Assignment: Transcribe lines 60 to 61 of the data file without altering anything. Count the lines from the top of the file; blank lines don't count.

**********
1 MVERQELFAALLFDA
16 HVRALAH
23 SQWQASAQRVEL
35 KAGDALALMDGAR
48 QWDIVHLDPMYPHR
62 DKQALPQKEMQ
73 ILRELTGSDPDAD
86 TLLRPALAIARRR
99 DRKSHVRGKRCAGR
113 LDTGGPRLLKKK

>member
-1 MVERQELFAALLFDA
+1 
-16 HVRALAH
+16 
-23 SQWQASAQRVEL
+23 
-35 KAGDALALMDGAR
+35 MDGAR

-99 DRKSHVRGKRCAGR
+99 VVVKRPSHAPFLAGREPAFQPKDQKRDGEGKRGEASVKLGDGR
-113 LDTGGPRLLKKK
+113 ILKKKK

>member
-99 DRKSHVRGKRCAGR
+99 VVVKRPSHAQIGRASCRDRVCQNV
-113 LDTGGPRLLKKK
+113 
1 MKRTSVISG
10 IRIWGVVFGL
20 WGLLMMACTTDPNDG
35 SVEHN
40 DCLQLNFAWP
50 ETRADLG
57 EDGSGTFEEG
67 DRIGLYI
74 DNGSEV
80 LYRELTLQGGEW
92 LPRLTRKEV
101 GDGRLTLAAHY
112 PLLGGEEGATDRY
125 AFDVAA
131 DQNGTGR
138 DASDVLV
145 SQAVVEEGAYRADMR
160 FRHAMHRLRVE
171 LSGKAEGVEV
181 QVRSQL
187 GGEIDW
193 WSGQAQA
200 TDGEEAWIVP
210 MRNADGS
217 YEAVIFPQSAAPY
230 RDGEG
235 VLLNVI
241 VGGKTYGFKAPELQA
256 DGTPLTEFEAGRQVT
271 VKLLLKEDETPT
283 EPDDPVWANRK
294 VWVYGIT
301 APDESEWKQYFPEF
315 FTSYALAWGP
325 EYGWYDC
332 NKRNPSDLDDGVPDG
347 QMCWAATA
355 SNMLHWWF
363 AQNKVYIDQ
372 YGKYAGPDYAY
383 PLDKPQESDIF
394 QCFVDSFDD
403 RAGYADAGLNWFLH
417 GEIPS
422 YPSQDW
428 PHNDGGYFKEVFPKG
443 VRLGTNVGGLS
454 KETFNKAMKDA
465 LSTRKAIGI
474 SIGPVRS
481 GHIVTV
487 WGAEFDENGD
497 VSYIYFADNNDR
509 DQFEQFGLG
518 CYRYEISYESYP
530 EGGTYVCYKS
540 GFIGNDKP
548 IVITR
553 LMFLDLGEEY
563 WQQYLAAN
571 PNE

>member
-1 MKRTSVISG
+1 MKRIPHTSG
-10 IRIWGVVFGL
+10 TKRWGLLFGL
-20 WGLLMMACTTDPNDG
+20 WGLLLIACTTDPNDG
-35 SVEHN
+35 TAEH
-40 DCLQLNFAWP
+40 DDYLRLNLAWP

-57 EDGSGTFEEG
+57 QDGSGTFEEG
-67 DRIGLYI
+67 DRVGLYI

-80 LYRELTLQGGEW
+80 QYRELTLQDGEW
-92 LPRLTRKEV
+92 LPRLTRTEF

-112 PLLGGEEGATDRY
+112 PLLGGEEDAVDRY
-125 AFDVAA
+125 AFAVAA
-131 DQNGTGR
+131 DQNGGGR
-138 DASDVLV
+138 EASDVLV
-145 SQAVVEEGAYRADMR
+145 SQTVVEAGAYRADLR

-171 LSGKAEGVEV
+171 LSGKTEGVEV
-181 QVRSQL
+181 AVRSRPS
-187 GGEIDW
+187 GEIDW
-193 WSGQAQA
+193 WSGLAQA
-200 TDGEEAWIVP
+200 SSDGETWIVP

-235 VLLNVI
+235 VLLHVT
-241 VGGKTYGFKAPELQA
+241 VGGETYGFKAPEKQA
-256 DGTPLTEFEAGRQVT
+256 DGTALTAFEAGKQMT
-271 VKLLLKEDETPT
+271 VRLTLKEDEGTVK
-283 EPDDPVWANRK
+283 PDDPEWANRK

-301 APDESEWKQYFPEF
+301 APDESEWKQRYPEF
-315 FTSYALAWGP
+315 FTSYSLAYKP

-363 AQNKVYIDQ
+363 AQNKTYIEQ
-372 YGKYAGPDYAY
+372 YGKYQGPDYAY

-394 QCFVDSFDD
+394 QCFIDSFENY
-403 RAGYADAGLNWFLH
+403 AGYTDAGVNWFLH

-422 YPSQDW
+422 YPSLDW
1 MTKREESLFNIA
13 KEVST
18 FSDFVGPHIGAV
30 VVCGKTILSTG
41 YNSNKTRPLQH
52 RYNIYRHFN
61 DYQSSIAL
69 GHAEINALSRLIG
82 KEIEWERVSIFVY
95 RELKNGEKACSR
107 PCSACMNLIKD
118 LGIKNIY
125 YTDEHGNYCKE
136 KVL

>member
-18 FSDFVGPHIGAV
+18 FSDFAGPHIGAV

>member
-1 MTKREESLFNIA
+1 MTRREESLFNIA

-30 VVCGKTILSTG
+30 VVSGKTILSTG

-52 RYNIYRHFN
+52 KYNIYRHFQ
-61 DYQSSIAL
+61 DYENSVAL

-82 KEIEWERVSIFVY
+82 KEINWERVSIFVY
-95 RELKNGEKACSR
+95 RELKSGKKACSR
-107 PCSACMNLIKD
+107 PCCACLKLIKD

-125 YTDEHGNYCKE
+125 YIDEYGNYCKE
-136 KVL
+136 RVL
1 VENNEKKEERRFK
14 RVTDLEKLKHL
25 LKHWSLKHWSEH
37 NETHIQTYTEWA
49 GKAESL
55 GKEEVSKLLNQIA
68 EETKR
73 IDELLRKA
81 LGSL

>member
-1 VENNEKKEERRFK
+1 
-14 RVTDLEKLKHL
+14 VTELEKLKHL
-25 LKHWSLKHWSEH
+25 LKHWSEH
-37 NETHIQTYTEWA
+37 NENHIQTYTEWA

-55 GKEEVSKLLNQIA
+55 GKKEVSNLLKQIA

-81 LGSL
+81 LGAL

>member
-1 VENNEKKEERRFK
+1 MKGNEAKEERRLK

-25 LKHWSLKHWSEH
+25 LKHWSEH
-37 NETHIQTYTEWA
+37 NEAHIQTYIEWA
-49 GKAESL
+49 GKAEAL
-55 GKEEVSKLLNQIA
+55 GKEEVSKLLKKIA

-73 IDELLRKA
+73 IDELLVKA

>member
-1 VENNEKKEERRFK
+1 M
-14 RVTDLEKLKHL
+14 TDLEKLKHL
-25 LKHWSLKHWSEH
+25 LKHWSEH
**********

294 VWVYGIT
301 APDESEWKQYFPEF